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One of Śākyamuni’s greatest disciples, Cūdapanthaka, was dull by birth and unable to remember even his own name. One day Śākyamuni found him crying and asked him kindly, “Why are you so sad?” 

Weeping bitterly, Cūdapanthaka lamented, “Why was I born stupid?” 

“Cheer up,” said Śākyamuni. “You are aware of your foolishness, but there are many fools who think themselves wise. Being aware of one’s stupidity is next to enlightenment.” He handed Cūdapanthaka a broom and instructed him to say while he worked, “I sweep the dust away. I wash the dirt away.” 

Cūdapanthaka tried desperately to remember those sacred phrases from the Buddha, but whenever he remembered one, he forgot the other. Even so, he kept at this practice for twenty years. 

Once during those twenty years, Śākyamuni complimented Cūdapanthaka on his constant diligent effort. “No matter how many years you keep sweeping, you grow no better at it, and yet that does not cause you to give up. As important as making progress is, persevering in the same endeavor is even more important. It is an admirable trait—one that I do not see in my other disciples.”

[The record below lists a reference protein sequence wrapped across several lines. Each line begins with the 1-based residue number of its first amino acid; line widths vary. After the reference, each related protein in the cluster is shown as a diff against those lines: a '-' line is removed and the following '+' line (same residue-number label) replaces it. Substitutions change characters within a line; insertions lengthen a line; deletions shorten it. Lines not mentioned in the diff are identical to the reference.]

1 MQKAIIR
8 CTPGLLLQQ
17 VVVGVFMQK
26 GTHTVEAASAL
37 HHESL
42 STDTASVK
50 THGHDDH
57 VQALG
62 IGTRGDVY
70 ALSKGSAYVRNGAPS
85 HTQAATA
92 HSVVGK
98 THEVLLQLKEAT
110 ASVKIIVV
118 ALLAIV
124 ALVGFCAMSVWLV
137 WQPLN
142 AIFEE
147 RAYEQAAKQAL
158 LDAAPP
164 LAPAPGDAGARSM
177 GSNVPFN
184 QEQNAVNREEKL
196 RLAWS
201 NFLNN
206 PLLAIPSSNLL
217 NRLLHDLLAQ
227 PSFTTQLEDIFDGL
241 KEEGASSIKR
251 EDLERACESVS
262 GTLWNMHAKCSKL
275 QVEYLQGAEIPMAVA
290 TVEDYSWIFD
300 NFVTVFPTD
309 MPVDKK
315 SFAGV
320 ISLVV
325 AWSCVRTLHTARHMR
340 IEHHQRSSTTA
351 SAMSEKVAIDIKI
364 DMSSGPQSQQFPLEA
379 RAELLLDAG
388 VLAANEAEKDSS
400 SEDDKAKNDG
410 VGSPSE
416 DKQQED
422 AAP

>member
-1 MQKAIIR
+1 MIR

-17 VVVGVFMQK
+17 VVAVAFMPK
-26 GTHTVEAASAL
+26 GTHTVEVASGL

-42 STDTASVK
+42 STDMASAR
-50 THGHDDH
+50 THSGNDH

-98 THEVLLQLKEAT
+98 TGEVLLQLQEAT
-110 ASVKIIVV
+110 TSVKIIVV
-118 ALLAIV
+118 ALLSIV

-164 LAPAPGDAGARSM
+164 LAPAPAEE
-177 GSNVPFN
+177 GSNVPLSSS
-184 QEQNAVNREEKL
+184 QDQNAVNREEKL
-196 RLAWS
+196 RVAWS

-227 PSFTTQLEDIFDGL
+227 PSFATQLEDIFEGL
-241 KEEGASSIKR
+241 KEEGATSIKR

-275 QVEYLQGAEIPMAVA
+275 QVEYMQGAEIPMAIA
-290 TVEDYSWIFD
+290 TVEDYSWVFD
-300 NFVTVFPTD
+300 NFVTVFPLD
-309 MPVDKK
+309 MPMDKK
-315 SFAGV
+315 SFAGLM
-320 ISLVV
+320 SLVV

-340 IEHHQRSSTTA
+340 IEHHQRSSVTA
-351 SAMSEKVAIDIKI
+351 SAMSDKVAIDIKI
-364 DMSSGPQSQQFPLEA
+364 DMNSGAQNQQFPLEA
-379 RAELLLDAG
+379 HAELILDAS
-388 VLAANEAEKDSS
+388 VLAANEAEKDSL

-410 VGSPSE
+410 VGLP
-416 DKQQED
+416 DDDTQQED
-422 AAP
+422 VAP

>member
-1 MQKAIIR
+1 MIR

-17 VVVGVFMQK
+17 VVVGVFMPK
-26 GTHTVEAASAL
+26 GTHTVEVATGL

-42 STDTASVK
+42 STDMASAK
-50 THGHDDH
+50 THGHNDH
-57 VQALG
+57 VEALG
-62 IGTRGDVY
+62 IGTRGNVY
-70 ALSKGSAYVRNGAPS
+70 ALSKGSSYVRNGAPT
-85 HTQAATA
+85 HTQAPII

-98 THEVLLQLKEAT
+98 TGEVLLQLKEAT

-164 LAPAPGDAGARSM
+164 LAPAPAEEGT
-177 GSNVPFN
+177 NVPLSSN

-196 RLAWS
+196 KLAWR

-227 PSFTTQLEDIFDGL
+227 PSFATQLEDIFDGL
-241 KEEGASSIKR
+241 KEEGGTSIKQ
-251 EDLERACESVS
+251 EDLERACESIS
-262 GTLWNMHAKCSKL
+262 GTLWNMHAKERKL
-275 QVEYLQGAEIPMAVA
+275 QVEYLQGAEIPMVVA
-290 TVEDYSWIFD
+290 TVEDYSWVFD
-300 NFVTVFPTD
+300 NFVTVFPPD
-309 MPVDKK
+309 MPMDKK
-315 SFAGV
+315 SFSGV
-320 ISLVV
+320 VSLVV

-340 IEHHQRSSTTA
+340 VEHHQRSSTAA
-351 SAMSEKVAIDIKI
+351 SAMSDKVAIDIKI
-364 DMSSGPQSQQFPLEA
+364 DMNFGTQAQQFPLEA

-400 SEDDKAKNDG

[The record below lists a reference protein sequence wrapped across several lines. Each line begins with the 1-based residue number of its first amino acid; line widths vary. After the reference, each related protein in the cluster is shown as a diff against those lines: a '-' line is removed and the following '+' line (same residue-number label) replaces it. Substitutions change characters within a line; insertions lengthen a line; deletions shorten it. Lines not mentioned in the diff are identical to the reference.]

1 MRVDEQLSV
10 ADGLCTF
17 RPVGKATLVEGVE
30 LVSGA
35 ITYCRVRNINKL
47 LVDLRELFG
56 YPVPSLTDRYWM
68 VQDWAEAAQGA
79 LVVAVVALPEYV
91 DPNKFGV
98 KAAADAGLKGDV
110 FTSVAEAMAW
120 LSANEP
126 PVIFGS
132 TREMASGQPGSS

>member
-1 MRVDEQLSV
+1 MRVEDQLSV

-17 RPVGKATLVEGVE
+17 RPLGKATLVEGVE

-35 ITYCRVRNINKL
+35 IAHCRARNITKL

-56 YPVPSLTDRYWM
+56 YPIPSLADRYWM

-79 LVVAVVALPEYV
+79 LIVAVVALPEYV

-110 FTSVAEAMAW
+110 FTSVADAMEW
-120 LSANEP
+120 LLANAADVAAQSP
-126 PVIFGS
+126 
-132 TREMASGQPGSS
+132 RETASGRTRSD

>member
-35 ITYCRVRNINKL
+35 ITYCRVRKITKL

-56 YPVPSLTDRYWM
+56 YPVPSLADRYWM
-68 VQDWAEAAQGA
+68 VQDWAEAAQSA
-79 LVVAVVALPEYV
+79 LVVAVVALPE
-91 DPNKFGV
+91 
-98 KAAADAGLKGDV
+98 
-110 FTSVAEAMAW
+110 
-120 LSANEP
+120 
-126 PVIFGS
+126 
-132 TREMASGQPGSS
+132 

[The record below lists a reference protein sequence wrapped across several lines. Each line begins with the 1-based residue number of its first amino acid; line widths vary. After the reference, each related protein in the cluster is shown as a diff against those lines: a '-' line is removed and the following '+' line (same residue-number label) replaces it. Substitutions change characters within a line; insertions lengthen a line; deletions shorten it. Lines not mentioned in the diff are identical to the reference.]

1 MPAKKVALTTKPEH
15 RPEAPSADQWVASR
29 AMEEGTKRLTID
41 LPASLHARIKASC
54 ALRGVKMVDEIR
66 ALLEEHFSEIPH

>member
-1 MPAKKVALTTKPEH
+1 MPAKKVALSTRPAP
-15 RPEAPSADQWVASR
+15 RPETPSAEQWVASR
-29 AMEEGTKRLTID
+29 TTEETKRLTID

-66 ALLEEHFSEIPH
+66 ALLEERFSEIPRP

In time Cūdapanthaka realized that dust and dirt did not only accumulate where he thought they would, but in places he least expected. Surprised, he thought, “I knew I was stupid, but there’s no telling how much more of my stupidity exists in places I don’t even notice.” 

In the end Cūdapanthaka attained the enlightenment of an arhat, a stage at which one is worthy of receiving respect and offerings. Besides encountering a great teacher and the true teachings, it was his long years of effort and perseverance that crowned him with success. 

(By Kentetsu Takamori, author of the book Why do we live?)

Also read the article Every action has its purpose.

Professor of Buddhism and author of several bestsellers on Buddhist philosophy, human development and education in Japan. Author of the book "Why do we live?".

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